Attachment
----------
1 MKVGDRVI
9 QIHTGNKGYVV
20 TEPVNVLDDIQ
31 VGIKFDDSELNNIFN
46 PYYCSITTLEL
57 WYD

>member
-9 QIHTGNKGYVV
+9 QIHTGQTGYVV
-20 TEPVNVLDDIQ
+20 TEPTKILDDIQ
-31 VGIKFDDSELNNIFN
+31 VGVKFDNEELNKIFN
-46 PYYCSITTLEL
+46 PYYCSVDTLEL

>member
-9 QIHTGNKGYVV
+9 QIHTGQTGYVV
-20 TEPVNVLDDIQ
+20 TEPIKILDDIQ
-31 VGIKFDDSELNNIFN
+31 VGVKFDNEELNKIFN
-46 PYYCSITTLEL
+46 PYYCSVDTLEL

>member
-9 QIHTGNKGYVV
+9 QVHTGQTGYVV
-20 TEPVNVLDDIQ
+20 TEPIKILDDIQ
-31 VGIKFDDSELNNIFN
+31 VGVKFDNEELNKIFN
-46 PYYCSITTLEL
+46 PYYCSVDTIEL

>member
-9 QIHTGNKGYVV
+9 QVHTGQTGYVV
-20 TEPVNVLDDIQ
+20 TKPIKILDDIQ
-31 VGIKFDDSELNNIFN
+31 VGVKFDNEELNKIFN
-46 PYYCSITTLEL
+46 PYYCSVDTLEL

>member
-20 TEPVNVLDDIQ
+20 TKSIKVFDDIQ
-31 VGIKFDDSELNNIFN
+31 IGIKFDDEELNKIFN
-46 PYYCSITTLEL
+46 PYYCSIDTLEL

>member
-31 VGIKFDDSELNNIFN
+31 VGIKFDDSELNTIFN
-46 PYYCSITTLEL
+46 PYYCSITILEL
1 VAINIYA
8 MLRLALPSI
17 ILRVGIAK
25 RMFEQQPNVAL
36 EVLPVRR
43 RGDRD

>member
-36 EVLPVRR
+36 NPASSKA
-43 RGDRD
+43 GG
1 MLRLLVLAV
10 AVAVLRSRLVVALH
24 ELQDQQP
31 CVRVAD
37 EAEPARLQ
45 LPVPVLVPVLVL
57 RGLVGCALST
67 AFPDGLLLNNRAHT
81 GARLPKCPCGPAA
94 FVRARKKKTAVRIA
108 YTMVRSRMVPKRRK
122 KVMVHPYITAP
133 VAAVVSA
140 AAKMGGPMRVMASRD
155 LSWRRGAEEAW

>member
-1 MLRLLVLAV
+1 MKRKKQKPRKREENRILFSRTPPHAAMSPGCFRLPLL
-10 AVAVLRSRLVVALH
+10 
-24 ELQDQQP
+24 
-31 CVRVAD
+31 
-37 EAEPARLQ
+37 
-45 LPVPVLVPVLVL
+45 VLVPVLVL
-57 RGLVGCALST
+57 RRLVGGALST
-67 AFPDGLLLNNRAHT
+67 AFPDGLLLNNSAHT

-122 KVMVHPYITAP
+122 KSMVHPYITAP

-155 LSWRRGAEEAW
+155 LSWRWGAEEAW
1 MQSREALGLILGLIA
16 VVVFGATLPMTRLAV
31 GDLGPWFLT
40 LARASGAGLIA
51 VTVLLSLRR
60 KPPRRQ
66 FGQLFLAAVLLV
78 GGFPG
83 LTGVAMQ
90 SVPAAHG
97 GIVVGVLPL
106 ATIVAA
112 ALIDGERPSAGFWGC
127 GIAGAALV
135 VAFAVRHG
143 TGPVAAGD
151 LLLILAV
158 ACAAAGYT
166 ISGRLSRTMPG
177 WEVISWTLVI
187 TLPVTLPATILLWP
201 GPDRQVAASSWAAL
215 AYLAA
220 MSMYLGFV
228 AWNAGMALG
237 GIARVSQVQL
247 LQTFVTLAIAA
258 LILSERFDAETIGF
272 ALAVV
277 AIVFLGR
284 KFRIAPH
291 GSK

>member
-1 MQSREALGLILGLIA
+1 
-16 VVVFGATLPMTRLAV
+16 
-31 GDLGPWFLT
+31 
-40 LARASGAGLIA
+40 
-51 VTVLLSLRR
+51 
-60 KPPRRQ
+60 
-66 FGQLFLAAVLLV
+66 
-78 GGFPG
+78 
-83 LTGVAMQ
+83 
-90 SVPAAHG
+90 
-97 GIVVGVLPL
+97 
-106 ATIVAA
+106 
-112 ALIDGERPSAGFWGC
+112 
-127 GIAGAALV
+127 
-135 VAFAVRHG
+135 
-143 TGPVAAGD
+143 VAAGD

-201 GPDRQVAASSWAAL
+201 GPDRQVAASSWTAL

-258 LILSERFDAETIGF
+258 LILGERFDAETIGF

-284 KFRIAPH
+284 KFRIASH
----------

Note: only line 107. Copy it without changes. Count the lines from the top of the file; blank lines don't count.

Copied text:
60 KPPRRQ